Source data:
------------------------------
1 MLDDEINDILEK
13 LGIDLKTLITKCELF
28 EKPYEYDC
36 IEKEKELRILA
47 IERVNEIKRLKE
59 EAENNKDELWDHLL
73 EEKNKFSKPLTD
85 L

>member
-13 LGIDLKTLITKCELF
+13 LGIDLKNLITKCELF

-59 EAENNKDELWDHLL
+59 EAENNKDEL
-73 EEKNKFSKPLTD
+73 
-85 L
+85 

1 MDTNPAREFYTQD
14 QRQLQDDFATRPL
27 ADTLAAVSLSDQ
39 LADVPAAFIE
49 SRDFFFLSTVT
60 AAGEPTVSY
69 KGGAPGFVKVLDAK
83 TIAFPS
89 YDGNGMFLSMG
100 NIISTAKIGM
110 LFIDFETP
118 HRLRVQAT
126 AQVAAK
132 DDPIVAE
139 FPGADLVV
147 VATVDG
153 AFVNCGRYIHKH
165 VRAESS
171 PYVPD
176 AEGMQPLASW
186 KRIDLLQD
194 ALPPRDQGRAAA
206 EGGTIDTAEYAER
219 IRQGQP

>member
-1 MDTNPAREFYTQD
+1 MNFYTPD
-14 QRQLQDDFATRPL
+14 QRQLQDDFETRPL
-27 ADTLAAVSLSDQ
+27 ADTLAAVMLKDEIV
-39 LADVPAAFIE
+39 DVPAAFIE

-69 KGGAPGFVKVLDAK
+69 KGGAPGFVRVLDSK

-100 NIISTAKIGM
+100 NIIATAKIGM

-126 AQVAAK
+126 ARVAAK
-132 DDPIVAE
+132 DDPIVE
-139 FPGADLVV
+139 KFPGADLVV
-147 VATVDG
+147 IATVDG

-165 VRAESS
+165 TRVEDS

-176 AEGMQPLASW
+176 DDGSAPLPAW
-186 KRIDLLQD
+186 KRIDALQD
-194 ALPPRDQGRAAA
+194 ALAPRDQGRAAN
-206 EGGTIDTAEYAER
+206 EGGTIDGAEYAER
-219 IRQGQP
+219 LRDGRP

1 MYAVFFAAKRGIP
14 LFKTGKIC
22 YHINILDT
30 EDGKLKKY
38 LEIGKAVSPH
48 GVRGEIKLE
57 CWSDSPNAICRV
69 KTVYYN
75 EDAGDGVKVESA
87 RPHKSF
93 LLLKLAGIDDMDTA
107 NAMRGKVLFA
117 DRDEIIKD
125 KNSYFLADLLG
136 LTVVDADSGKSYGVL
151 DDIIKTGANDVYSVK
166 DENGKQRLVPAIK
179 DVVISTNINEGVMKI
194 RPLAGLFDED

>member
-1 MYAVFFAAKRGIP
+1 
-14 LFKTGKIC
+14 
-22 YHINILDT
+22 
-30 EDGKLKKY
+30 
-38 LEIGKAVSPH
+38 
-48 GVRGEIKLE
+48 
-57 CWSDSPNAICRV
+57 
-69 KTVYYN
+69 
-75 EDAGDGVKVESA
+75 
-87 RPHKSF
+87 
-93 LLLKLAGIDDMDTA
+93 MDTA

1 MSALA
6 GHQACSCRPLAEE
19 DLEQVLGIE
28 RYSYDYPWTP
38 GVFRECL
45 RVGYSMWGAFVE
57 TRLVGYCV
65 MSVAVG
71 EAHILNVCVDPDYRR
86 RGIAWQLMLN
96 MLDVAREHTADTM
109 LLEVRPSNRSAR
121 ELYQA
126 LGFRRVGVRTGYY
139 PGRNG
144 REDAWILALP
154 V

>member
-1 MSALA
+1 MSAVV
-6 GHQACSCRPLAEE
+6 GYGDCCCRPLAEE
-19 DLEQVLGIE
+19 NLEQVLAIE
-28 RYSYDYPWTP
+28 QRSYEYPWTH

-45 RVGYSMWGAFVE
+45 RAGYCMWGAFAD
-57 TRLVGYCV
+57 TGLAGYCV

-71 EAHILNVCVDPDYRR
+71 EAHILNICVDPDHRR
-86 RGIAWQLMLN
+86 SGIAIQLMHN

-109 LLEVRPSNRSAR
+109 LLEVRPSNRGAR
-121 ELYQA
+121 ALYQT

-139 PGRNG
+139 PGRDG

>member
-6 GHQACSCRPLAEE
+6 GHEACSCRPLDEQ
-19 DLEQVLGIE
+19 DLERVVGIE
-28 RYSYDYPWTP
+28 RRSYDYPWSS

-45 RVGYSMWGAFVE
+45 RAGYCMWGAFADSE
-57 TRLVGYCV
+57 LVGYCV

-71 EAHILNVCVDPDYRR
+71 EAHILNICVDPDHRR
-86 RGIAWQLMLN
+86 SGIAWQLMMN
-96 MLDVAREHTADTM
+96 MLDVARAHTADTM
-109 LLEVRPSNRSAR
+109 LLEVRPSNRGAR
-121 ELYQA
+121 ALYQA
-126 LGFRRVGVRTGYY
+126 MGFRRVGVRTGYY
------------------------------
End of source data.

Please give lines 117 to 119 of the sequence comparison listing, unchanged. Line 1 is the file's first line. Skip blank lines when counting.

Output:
1 MSALA
6 GHQACSCRPLAEE
19 DLEQVLGIE